Thirteen Years Later
“Go. Go. Go. Go.”
Nothing like a chorus of burly fellow construction workers cheering you on to boost your ego. Miranda looked around at the half-demolished building, with its backdrop of modern skyscrapers and older structures against the gray, Pittsburgh sky, then she picked the bright green jalapeno off the paper plate that sat alongside the ham sandwiches and soda cans on the wooden slab that served as the crew’s lunch table.
She waggled it under Dombroski’s nose. “Number five, Dumbo.”
“That’s right, bitch,” he sneered. “Number five. I say you can’t do it.”
Dumbo. That was her affectionate name for this baldheaded bruiser with the big ears who’d made her life on the wrecking crew hell for the three months she’d been in Steel Town.
Miranda pulled at her leather jacket, took a whiff of the cool March air, and curled a lip at Dombroski. “Oh, do you?”
She leaned over the table. “I should have taken you down at Luigi’s last night.”
Little Jake stepped between them. “Hey now, we made a deal.” It had been the skinny twenty-year-old who’d talked her out of belting that bastard in the bar when he’d called Jake a whore-loving fag—which didn’t even make sense. At the moment, Miranda couldn’t think what had made her agree to this pepper-eating contest instead. Some things were worth fighting over. Oh, yeah. She didn’t want to risk getting carted off to jail and losing this job.
“Number five,” Miranda repeated.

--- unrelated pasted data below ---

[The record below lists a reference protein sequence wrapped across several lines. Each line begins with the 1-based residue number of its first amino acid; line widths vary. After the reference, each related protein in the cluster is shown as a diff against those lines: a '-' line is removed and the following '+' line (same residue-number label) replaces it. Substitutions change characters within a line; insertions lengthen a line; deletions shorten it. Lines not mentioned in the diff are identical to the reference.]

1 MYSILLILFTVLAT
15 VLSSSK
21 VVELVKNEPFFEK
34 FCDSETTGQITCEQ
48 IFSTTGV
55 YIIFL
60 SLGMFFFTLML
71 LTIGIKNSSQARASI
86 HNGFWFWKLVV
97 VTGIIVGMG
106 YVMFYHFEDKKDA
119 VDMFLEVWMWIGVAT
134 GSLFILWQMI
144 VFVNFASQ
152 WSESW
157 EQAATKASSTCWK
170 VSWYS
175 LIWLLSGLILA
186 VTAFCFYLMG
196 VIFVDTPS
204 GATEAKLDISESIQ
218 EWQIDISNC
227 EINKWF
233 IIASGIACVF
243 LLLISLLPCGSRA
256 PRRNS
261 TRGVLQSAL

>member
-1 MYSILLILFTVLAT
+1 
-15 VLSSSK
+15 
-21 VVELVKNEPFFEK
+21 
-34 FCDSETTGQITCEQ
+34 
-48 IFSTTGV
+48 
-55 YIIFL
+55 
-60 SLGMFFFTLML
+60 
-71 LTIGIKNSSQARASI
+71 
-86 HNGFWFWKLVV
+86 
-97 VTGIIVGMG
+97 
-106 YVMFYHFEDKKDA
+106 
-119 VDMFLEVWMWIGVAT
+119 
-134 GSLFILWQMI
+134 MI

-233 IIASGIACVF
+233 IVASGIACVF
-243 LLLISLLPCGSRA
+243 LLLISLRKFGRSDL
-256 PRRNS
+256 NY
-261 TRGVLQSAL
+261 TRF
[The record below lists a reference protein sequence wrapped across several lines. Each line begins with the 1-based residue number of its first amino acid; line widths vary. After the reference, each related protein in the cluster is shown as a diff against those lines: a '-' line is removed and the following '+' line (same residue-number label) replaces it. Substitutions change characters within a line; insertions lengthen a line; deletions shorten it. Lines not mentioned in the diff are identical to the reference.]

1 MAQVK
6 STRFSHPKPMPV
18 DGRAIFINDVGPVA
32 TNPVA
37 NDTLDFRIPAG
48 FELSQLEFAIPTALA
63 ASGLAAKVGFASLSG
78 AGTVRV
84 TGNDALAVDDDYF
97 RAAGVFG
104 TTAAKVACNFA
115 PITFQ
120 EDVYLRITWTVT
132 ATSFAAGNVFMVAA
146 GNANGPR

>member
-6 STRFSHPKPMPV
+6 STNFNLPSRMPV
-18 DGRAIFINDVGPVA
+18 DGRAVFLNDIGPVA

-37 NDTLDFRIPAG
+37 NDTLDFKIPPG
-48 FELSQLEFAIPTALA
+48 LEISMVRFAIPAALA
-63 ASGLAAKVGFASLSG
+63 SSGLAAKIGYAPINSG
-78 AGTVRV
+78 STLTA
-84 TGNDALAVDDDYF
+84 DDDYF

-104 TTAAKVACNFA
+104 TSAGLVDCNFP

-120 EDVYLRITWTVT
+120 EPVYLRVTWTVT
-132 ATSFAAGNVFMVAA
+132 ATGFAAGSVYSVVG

“That’s the record,” said Nye, the quiet black guy with ham-sized biceps she admired.
Cassidy, the resident big guy on the crew at over three hundred and fifty pounds, shook his jowls. “Naw, the record’s seven. Some dude in Chambersburg set it.”
Miranda nodded toward her opponent. “Doesn’t matter. Dumbo here’s already out.”
“Don’t call me that,” he snarled. “You mean you’re out, don’t you, Steele?”
“Not on your life.” Years ago, she’d discovered she had high tolerance for capsaicin. Dumbo didn’t know who he was talking to.
Dramatically, she lifted the pepper to her lips, opened her mouth, and crunched down on it hard. The raw skin snapped between her teeth, burning like the Lake of Fire. She took a couple more bites, then put the whole thing in her mouth. She fought with the fiery seeds, forced back the tears behind her eyes, and finally got it down.
She spat out the stem and held her hands up to the rest of the crew. “Nothing to it.” Good thing she got the words out before her tongue started to swell.
They gave her a rousing round of applause for her efforts.
She took a bow then pushed the plate toward Dombroski. “Your turn.”
His eyes flashed like a police siren as he picked up his fifth jalapeno. “Take this, cunt.”
It took all the control Miranda had not to deck him. Might be worth a night in jail.
She leaned over the makeshift table. “Go ahead, Dumbo. Show me what you’ve got.”
“I said, don’t call me that.” It looked like smoke was already coming out of his elephant ears. But he bit down hard on his pepper.
For a minute, Miranda thought he might get it down. Then he grabbed his throat and started to sputter like a broken lawn sprinkler.
“Hell. Damn,” he coughed, getting to his feet. His face turned the color of a stop sign. He grabbed a can of soda and started guzzling.
Little Jake patted him on the back in alarm.
Nye chuckled. “Looks like you lost, Dombroski.”
Dumbo tried to answer, but all he could manage was a low, gurgling sound.
Miranda couldn’t keep a straight face. She burst out laughing. Cassidy giggled, and soon the whole crew was guffawing. All but Dombroski, who was still choking and chugging down soda.